This is different. I have full-throttle Delhi Belly. The kind with loud music and dancing. Unfortunately, it’s not entertaining. The music is the sounds coming from my body in the echo-chamber of my bathroom, and the dancing are the gyrations I’ve been going through to get from the couch or bed into the bathroom while taking off my shorts at a sprint with less than a moment’s warning. Yikes. You know how it is — going from groaning stillness to Flash Gordon fast just like that, hoping you make it in time. It’s always awful, but somehow this is the worst. How bad could it be? Funny you should ask. Guess which one of these is NOT true of me over the last day.
– I’ve done a Google search for “pee coming out of butt”
– I’ve researched to see if there’s a Hindu god of the toilet or the scatological.
– I decided to visit the food shop seeking yogurt and bananas on the first floor of my building only after calculating how long it would take me to get to the shady toilet in the pool locker room on the same floor in case I have to make a mad dash for it.
– I prayed for an old-time, cold, glass bottle of 7up, the kind I was only permitted baby-sips from when I was sick as a kid, in hopes that between the substance or the nostalgia it might bring some relief to my innards.
– I celebrated the noxious burps that quickly followed drinking soda water. My goodness, the release of that gas is so great.
– I’ve considered only eating rice and warm milk for the rest of my life.
– I’ve looked into jobs in Denmark, France, and Luxembourg, because the idea of eating only cheese sounds like heaven compared to going back to whatever curry dish did me in.
Okay, they’re all true. I’ve had a lot of time by myself and my imagination may have run amok. Interesting note though: There isn’t a clear Hindu god of the toilet, per se. But there may have been a Roman god of flatulence (Crepitus). Seems a little like fiction: Romans didn’t have that kind of sense of humor, did they?”
Having to “run” to the toilet 10-15 times during the day evokes a certain way of seeing things. It’s hard not to laugh a little at the pure grossness of having such vile matter projecting itself from your body. It’s like this stuff has an attitude of “I’m so repulsed by you that I’m getting out of here, fast.” Note to disgusting mess in the toilet bowl: you weren’t invited! I also find my moments of gratitude stacking up like cars, buses and motor-bikes waiting to make a right turn on the highway outside my house: I’m grateful for the soda-induced burps and the harmonies of flatulence (there’s a few select individuals reading this who I know are into fart noises — it’s really quite amazing). I am grateful for the inane and the particular corners of the Internet, for they have helped me find this video, which gave me hope to one day move again with joyous abandon without fear of leaking. I’m happy that I’m not alone (according to Yahoo! Answers) in my symptoms but that I’m also very much alone in my execution. I’m also so grateful that this isn’t happening on a Indian train, because that would truly be the worst thing I can imagine right now. The worst.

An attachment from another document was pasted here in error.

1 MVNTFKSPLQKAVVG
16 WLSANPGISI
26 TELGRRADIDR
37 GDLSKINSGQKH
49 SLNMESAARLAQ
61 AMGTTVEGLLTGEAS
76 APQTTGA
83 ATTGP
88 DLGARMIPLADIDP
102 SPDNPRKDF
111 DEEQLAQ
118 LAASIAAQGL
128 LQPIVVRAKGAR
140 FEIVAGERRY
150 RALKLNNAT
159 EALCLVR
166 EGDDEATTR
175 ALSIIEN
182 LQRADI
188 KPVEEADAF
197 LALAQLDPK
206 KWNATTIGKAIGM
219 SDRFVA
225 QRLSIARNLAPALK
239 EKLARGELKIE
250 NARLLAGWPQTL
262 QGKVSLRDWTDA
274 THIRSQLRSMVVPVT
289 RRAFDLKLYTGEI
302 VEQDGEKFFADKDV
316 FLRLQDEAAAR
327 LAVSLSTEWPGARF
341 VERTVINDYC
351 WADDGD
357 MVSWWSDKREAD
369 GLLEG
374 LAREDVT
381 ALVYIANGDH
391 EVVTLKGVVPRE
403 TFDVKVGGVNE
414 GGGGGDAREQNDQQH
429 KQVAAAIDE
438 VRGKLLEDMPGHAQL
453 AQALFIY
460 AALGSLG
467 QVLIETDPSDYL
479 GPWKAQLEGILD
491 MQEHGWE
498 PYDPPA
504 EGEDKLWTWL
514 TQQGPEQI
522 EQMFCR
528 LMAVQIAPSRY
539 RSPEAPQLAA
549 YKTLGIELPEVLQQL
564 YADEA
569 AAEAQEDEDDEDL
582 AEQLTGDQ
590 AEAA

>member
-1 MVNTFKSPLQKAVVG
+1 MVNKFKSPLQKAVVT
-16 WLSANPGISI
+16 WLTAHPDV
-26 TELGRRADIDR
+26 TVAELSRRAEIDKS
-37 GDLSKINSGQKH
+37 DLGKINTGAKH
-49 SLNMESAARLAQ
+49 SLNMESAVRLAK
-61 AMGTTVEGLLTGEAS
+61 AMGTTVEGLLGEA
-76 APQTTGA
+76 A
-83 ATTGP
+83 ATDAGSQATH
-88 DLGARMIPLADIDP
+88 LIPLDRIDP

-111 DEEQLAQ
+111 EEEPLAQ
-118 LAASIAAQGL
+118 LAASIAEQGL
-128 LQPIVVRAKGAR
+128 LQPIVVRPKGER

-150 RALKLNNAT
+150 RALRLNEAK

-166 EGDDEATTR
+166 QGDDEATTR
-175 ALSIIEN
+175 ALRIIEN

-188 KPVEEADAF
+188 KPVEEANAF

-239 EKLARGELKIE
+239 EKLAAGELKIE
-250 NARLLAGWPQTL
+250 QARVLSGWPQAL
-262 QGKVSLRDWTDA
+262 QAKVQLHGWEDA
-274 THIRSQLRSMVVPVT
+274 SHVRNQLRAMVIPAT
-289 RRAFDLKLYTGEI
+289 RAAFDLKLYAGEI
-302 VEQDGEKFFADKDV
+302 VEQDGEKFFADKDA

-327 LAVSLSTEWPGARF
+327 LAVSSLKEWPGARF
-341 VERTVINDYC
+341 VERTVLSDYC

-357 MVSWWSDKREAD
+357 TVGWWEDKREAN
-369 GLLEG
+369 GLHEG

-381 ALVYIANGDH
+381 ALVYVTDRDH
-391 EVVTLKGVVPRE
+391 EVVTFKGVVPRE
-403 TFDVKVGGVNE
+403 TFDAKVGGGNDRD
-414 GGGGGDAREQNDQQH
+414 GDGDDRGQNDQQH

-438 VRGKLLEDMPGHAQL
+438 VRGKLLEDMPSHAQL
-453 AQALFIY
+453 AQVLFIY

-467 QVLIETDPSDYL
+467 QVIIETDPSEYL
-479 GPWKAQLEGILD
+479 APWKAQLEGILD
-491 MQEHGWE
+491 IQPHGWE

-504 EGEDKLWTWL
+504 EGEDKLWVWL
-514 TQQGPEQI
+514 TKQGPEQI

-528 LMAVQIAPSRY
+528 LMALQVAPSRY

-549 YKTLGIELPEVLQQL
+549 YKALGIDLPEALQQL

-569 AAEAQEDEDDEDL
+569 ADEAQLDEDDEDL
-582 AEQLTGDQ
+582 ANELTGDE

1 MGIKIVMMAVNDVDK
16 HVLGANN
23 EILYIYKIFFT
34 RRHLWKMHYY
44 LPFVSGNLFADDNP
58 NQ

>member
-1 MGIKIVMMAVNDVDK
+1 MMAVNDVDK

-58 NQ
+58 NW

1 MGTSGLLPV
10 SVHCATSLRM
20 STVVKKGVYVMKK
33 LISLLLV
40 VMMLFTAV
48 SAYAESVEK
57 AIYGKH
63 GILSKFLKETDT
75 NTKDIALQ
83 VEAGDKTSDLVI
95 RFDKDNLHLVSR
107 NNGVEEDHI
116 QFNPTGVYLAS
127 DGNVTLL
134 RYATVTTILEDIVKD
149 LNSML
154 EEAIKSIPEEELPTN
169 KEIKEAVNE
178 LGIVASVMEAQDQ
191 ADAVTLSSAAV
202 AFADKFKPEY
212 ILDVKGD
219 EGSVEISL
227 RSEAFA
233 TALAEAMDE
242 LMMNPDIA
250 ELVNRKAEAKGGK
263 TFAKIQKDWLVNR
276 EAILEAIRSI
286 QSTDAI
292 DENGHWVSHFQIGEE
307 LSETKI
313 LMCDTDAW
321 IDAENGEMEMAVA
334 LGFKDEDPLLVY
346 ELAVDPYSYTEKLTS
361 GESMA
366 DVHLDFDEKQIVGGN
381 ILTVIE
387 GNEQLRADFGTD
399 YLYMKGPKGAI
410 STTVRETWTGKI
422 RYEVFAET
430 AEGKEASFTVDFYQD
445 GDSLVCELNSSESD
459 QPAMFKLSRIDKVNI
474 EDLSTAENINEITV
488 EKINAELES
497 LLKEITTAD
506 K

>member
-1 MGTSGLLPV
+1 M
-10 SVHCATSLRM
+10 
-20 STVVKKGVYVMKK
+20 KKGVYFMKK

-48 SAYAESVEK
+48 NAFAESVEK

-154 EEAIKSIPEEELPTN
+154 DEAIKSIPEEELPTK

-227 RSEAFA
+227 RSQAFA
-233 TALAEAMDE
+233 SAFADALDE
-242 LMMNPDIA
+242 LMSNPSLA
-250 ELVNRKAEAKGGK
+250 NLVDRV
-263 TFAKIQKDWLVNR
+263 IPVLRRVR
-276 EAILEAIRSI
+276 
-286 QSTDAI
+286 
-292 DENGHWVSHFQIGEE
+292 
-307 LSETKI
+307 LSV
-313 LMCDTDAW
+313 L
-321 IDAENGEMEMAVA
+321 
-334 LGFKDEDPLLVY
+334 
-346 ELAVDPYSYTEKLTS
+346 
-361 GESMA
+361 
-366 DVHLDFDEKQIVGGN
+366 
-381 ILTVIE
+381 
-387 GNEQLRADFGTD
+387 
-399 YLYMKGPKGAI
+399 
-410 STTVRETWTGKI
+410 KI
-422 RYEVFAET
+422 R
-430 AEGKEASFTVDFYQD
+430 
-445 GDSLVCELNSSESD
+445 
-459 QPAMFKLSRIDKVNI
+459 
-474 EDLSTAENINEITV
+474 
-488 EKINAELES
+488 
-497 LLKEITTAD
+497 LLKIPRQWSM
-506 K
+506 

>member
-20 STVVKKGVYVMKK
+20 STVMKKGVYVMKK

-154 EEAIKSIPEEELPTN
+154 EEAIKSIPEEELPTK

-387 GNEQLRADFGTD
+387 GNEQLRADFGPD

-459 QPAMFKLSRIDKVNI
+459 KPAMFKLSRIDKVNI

“Mr. Ranson, I think one of the goals of our rafting trip should be to wash away our sins in the river.”
When a 10th grader goes deep like this, you sorta have to pay attention. I was standing there in the front of a group of 18 students representing all four grades in high school, facilitating a brainstorming of goals for a rafting trip we were all going on together for the annual “week without walls” adventure, which for us, would take us river-rafting down the River Ganges.Most of the goals the students offered were about having fun. Then Priya, a rock-star 15 year-old reset the tone. Suddenly in that room it was cool to be deep and spiritual. This was a moment you only see in John Hughes films.
I’ve chaperoned a lot of great, and edgy, student trips but none of them included students who proclaimed the desire to cleanse themselves of sin. (In fact, most wanted to commit sins.) And this was how I began my river rafting trip on the Ganges.